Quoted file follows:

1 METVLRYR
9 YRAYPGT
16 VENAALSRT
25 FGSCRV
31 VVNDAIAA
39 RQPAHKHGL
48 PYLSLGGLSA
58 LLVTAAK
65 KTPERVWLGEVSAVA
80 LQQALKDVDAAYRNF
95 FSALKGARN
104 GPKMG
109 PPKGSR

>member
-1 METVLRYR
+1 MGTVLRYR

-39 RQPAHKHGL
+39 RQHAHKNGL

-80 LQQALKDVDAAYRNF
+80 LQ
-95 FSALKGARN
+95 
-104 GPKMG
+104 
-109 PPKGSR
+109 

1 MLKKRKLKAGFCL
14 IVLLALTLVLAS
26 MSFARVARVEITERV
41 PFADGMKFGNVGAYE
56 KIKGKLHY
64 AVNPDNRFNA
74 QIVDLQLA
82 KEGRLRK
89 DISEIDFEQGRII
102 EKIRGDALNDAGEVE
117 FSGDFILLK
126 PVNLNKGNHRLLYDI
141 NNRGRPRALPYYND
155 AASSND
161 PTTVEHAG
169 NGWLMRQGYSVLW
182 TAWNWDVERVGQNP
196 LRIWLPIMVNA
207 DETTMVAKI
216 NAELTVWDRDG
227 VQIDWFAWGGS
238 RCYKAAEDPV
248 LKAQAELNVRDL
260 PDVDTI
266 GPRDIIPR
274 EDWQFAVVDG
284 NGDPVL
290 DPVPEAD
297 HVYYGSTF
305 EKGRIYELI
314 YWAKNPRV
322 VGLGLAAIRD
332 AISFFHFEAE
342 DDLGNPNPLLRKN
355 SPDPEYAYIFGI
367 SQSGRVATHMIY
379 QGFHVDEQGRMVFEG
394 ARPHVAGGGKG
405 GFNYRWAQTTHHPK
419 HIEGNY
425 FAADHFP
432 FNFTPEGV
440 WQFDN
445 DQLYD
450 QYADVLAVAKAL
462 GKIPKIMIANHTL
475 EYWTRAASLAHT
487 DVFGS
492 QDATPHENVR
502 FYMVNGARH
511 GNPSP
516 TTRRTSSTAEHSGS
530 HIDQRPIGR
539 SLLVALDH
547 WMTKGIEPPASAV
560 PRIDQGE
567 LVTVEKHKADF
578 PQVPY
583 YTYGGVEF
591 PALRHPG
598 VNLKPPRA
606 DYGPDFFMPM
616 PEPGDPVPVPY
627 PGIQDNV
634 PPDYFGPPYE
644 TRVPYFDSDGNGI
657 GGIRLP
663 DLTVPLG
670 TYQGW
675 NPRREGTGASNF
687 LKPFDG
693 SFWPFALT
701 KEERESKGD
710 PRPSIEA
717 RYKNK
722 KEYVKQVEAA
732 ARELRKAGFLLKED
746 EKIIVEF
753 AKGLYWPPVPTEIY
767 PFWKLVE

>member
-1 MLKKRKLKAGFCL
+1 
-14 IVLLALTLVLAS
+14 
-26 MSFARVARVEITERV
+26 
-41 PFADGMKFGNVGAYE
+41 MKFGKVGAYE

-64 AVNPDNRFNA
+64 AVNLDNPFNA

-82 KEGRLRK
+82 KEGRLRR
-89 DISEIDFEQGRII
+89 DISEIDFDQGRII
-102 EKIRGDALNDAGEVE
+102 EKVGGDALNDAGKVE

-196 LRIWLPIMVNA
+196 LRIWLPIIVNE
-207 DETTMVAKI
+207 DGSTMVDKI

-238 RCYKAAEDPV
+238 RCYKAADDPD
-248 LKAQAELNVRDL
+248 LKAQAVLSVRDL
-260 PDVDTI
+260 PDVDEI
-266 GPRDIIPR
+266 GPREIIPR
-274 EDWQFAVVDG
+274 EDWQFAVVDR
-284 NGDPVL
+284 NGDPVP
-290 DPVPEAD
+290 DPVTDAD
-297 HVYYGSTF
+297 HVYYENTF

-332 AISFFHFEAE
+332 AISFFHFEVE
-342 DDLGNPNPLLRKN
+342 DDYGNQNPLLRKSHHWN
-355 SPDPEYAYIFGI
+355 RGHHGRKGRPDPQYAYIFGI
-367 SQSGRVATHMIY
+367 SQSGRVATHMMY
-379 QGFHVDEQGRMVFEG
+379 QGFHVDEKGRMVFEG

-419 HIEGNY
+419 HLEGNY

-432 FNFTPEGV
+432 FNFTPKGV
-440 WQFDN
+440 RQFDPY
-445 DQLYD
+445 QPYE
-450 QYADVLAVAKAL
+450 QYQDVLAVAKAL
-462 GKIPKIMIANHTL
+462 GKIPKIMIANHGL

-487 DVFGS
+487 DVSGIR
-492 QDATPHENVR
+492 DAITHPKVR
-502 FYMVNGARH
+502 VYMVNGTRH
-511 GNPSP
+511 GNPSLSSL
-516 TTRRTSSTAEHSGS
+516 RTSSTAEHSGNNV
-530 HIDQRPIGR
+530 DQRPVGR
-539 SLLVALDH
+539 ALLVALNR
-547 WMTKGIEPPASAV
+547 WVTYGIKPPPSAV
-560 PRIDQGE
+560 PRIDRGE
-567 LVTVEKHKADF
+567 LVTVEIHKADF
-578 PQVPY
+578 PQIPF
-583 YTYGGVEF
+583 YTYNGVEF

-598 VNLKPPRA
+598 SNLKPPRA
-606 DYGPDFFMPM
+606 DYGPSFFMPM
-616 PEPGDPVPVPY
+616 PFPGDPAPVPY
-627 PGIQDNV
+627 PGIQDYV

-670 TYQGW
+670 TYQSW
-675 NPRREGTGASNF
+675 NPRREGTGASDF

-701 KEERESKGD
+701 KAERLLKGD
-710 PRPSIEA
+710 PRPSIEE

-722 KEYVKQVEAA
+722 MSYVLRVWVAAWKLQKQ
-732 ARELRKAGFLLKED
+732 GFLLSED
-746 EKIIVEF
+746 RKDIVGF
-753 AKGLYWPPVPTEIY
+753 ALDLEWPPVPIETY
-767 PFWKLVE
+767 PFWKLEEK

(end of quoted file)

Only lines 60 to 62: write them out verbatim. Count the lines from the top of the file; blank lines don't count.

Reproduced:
342 DDLGNPNPLLRKN
355 SPDPEYAYIFGI
367 SQSGRVATHMIY